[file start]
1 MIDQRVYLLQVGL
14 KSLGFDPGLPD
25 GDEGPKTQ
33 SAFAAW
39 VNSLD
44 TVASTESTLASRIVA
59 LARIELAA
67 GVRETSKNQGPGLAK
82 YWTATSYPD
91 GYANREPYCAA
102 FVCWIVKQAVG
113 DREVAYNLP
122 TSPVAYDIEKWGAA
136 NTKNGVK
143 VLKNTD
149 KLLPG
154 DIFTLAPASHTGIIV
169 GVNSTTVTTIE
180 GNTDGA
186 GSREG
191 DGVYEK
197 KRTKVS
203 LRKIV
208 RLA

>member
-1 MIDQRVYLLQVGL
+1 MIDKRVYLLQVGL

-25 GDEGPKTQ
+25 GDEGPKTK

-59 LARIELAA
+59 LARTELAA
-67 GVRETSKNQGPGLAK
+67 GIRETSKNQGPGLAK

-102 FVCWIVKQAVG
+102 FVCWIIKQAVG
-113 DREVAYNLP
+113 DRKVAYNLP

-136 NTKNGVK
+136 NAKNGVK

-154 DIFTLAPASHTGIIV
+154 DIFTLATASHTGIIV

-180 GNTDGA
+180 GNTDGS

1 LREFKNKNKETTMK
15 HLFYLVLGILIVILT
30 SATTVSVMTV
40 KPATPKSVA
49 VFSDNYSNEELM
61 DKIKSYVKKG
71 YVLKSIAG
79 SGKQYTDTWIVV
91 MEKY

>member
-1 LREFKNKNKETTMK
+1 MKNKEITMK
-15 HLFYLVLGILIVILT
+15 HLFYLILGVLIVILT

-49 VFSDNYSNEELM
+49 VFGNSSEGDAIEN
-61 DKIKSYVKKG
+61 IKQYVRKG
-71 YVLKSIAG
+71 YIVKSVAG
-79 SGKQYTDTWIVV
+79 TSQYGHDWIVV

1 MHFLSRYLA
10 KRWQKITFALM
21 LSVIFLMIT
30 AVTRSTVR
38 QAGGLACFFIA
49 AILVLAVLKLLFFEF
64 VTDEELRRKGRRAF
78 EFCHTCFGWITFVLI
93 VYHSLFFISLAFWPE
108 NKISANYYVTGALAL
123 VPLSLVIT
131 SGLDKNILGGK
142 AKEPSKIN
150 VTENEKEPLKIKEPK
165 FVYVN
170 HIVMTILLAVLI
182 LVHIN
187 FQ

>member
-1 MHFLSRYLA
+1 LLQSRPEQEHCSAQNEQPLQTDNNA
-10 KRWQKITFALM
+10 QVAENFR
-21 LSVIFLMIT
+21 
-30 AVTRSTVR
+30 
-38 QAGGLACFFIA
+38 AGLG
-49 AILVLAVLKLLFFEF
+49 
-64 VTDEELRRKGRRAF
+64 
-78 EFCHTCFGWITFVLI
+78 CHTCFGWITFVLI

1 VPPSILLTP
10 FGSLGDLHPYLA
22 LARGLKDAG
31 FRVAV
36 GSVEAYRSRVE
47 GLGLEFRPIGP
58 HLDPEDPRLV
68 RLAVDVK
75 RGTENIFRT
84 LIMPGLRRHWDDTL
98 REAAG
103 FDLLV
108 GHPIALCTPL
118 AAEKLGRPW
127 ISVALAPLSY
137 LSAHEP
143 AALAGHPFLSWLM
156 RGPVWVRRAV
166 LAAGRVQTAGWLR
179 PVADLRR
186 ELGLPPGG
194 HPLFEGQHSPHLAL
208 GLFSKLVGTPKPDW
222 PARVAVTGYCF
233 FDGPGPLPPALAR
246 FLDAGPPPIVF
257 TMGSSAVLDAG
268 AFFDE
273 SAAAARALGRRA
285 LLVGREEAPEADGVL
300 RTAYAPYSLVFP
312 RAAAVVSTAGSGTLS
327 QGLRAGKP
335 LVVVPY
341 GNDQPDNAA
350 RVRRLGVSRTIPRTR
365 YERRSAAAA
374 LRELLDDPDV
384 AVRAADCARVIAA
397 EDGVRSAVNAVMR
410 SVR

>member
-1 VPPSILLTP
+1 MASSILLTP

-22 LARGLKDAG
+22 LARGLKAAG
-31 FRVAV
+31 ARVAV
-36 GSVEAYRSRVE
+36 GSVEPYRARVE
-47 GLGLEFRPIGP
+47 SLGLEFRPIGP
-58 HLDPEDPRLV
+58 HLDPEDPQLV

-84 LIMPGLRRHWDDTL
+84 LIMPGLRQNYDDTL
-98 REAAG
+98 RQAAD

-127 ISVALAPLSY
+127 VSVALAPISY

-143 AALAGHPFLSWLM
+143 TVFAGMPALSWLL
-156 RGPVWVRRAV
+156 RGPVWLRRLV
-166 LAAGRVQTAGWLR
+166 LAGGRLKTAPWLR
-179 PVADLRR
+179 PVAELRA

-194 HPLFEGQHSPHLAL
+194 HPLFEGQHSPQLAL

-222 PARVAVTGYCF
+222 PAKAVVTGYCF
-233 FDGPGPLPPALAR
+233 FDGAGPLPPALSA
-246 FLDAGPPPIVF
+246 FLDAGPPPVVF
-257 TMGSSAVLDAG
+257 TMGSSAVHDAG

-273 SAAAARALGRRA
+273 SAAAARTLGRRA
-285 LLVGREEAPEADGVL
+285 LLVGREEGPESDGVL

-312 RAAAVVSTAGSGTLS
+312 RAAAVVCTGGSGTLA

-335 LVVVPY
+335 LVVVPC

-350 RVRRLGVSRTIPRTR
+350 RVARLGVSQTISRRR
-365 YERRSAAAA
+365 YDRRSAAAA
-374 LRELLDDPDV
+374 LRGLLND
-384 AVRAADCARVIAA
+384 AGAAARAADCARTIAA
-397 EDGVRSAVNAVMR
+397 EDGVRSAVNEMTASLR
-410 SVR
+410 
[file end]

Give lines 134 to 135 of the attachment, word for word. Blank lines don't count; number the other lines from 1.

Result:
335 LVVVPY
341 GNDQPDNAA